Sitting in the chilly stillness of the Berklee Performance Center on Friday night was much like sitting in the April air of some European plaza (minus, of course, the wine and casual laughter). While lyric-lovers sunk into their cushy chairs, holding new copies of MAGNETIC FIELDS' vinyls in the dark, the salty strains of DEVOTCHKA’s Nick Urata floated over the tranquil space. This Catalonian image couldn’t have been hurt by the old-world inflections of DeVotchka’s slimmed-down trio-work (normally the Denver-based group works as a bigger ensemble), featuring not only Urata’s blustery acoustic guitar and dramatic vocals, but also Shawn King’s electro-acoustic drums/trumpet and Tom Hagerman’s sympathic violin. Dressed in black and stoic in the stage’s shadows, the men from DeVotchKa worked the crowd like a celebrant’s serenade; romantic, yes, but just somber enough to hold praise for the Magnetic Fields, who prepared backstage to kick-off a two night stand in Boston in support of their latest release, Love and the Bottom of the Sea.
As the Magnetic Fields took their places on the stage, it was like watching a zany gang of misfits who have finally figured out how to take their place in this insane music business -— and according to their terms. Clown-prince Stephin Merritt held down stage-right in a scarf and an ivy cap—like a lecturer on forgotten love songs behind a podium. In fact he actually did sit behind a lectern of sorts, fashioned to support an accordion which appeared to be built into a wooden box (so that he could reach around and pump it from the back), a melodica that played with a tube and a number of assorted kazoos and noise-makers—all this to avoid using the synthesizers used on the record.
Meanwhile at stage-left sat long-time Merritt collaborator/foil Claudia Gonson at a grand piano, wool-capped and tennis-shoed, like erstwhile doppelganger Laura Nyro on her way to the grocery store. Between the two, vocalist/8-string ukulele player Shirley Simms sat upon a stool, followed by the uber-brilliant John Woo hunched with his acoustic guitar and finally the mad-haired Sam Davol perched at his cello. Watching how perfect and randomly assorted the Magnetic Fields looked (and sounded) together, it was hard not to believe that they exist only for the miracle that they were able to find each other.
While Love at the Bottom of the Sea might not be one of the better Magnetic Fields albums, it does provide some tracks that provide evidence of Mr. Merritt’s melodic gift—such as in the sing-songy “Andrew in Drag,” itself presented with bubble-gum aplomb in this acoustic setting. In fact, many of the songs on Love were significantly less flat in this forum, such as “Your Girlfriends Face” and “Going Back to the Country”—both sung by Shirley Simms, also both examples of the two basic emotions that the Magnetic Fields’ music invokes: humor and sadness.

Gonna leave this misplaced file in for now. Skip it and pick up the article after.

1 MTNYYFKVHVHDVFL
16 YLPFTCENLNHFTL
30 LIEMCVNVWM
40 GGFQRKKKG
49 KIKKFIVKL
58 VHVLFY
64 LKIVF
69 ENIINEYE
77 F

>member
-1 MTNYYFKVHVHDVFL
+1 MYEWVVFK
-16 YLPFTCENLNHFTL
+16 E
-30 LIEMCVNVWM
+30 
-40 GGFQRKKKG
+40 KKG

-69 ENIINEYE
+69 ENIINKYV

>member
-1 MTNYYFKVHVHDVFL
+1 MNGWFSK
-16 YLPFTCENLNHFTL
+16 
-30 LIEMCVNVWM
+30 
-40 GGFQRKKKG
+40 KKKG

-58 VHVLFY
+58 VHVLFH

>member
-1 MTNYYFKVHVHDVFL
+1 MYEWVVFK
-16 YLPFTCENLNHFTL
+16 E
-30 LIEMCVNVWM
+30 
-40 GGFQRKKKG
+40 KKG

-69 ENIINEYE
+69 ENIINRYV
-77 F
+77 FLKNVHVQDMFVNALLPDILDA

“I'm going back to the country / City life's too slow,” sang Simms with more than a touch of confidence in her battled but sweet country-voice, “I'm sick of that 120 BPM funk and disco.” The Magnetic Fields are more than just older and wiser 20-years into their career; they know who they are and what makes them happy (or miserable). It’s okay to not like dance clubs! It is this kind of awareness that makes us laugh when we meet them.
For the next 25 songs or so, Merritt and company dissected our hearts like they dissected their oft-synthy songs and rearranged them for a chamber-pop ensemble. “Smoke and Mirrors” from 1995’s Get Lost never sounded better than in this set up, and nor especially did “Swinging London” from 1994’s Holiday. To say that Gonson and Woo weren’t killing it on the piano and guitar would be crime, really, as the Magnetic Fields’ music sparkled in the super audio-tweaked Berklee room. Merritt was sour, staged, and especially funny. Before “Swinging London” he told a story of how he watched an old print of Antonioni’s Blow Up that was completely magenta, and then went through his life thinking of London as a magenta place (made perfect sense in the context of that song). Simultaneously croaking and soaring, the curmudgeon of pop took his greatest songs—such as “Busby Berkeley Dreams” and “The Book of Love,” both from his 1999 opus 69 Love Songs—from the most comical of his depths to the most desperate of his heights. It was worth being lectured to.
The Magnetic Fields prove, that no matter how the music is composed, good musicians can bring it to life with any combination of instruments. And the distinction of electro-elements and natural-elements really is a silly one, especially when you are dealing with magnets.